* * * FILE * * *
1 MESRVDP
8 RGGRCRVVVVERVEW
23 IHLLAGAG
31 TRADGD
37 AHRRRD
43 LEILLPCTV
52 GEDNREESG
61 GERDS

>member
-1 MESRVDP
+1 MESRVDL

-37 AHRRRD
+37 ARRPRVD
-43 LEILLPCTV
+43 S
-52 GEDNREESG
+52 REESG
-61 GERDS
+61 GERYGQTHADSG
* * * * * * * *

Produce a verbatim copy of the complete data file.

1 MESRVDP
8 RGGRCRVVVVERVEW
23 IHLLAGAG
31 TRADGD
37 AHRRRD
43 LEILLPCTV
52 GEDNREESG
61 GERDS

>member
-1 MESRVDP
+1 MESRVDL

-37 AHRRRD
+37 ARRPRVD
-43 LEILLPCTV
+43 S
-52 GEDNREESG
+52 REESG
-61 GERDS
+61 GERYGQTHADSG